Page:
Starting a new chapter
A much-loved bookstore and library has relocated from Lower Parel to a cosy nook in Bandra, though its essence remains the same
Books are no more threatened by Kindle than stairs by elevators." That's the Stephen Fry quote printed on a piece of paper that greets you when, ironically, you walk up a staircase at Trilogy. It's an apt statement, going by the steady stream of patrons flowing in and out of the recently relocated bookstore and library. The place used to exist in a Lower Parel mill for five years. But then the landlord and the BMC got into a conflict. So the owners, Meethil Momaya and Ahalya Naidu, made a timely exit this April, fearing that the authorities would seal their treasure trove of titles behind locked doors.
A one-sentence conversation between Momaya and his mother then led to Trilogy shifting to its present Bandra location. It went something like this. Momaya: "Mum, can we use your garments workshop that you have kept shuttered for a year as the space for our library?" Mum: "Yep, sure you can." It was as easy as that. But the process of shifting all the books and furniture from the earlier spot was a lot more tedious. Renovating the ramshackle garments workshop was quite a task as well. Momaya and Naidu have retained the essence of the previous avatar in the sense that the walls are a similar yellow shade, and even the wooden floorboards were ripped off from the Lower Parel space to be re-laid in the new Bandra location. The shelves are the same ones as before. Their distributors haven't changed either. So, what exactly is different about the bookstore now that it's opened up in a cosy nook in the tony suburb, a hop, skip and jump away from Jogger's Park on Carter Road?
Ahalya Naidu and Meethil Momaya
Well, for starters, the mill space consisted of one large 2,100-sq ft room where a solitary shelf made for a soft divide between the bookstore and library. But in Bandra, the demarcation is clear-cut since the ground floor with three rooms houses the bookstore, while the upper deck serves as the library. This structure opens up the possibility of serendipity. You browse through the poetry section near the main door to chance upon a corner with books on food, which deal more with culinary history than with recipes. The next room contains the contributions of independent publishers and titles on women's issues, apart from other non-fiction works. And you then peek into the room at the far end to find a wealth of children's literature, which includes books aimed at piquing the interest of kids about the world around them.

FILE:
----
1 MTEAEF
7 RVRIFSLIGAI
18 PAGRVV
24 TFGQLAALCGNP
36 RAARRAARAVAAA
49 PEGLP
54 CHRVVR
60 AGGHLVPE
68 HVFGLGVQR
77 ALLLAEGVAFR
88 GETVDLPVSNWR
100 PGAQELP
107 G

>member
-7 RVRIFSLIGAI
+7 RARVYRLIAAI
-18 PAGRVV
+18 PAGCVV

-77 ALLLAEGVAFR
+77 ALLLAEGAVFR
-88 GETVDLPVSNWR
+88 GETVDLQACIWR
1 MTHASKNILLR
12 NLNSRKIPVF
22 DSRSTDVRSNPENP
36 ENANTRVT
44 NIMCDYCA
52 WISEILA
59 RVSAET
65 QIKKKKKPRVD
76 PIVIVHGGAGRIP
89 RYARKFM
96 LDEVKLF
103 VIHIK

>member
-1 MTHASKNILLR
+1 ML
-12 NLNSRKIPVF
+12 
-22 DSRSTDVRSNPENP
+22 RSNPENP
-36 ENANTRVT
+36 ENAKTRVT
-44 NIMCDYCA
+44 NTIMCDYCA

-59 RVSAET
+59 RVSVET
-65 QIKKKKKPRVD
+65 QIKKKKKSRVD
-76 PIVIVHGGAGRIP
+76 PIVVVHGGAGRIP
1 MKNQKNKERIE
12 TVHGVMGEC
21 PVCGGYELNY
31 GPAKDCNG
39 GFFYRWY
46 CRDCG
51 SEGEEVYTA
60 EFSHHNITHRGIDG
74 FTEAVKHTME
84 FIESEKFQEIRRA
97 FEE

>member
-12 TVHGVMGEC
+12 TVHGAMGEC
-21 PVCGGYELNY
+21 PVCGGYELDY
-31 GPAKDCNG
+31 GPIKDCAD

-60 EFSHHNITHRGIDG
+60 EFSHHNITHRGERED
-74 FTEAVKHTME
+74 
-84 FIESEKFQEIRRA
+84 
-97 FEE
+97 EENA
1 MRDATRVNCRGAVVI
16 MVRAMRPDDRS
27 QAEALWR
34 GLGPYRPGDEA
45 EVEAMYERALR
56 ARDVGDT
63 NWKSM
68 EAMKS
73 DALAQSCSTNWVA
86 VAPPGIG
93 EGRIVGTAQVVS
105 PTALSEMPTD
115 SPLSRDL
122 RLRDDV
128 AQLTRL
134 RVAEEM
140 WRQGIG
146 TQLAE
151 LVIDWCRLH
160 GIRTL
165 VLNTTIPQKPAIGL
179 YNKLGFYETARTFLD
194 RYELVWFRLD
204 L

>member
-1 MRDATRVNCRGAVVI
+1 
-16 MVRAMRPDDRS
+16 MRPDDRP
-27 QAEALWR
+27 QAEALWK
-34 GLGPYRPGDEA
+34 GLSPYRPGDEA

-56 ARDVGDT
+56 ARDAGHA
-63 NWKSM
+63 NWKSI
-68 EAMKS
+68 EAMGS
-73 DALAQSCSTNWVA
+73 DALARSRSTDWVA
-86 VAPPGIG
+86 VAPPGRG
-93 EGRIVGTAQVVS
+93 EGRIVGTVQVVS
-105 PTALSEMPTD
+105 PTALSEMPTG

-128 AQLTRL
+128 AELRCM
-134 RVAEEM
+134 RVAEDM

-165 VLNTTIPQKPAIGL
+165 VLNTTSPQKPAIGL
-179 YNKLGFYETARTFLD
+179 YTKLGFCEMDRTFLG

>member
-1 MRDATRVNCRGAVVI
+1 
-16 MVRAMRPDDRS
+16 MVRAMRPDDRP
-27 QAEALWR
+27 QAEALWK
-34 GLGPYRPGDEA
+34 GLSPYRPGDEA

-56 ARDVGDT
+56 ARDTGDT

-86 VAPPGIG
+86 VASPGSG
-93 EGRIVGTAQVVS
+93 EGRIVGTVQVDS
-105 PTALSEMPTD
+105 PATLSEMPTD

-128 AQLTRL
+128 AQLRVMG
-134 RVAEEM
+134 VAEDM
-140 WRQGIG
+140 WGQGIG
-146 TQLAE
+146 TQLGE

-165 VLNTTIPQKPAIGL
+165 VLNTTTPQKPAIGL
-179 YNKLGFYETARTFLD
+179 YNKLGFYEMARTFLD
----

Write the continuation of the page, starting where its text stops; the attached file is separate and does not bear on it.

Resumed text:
The library, meanwhile, doubles up as a space for intimate events. These can include author interactions, talks by wildlife experts and city historians, and even film screenings. But like everything else here, the events are also carefully curated. Momaya and Naidu in fact act as filters for all the books that pass through the doors of Trilogy. They don't accept donations. They steer clear of run-of-the-mill bestsellers. Instead, they actively seek out titles that they hear about, and which they think would add genuine value to their collection.
Titles on display
And it's this hands-on approach to their business that sets Momaya and Naidu apart from Crossword and Title Waves, their competitors in the vicinity (though the former tells us that they don't hesitate in guiding patrons to these places in case they don't have a particular book, because the idea is to build a community around the habit of reading). It's actually charming to imagine what the husband-wife duo's average day is like. Picture a couple who wake up in the morning and make their way to their labour of love by 10 am. Think of yourself as someone who walks into the bookstore and is greeted warmly before being led on a walkthrough by either one of them so that you find exactly what you need. And then imagine them doing the same with every other visitor, before they finally lock up Trilogy at 7.30 pm to go back home in the same neighbourhood, only to start the whole process again the next day.
The entire exercise validates what Fry had said in his quote. Yes, Kindles are now a thing. But ask yourself this: can an e-book really be a substitute for the tactile pleasure of leafing through a paperback? Or, for that matter, does the act of going through an article on a tiny mobile phone offer the same experience as reading one in a newspaper, such as the one you're holding?
Time 10 am to 7.30 pm (closed on Mondays)
At 1 Carter Road, Chimbai Koliwada, Bandra West.
Four rare titles
. The Complete Don Camillo
. The Women's Atlas by John Seagar
. The Discworld Atlas by Terry Pratchett
. Rehearsing Freedom: The Story of a Theatre in Palestine edited by Johanna Wallin
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